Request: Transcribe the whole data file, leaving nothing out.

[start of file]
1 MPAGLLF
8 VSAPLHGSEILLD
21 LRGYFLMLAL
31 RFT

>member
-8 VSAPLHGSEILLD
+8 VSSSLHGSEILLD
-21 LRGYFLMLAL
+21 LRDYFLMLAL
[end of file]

1 MPAGLLF
8 VSAPLHGSEILLD
21 LRGYFLMLAL
31 RFT

>member
-8 VSAPLHGSEILLD
+8 VSSSLHGSEILLD
-21 LRGYFLMLAL
+21 LRDYFLMLAL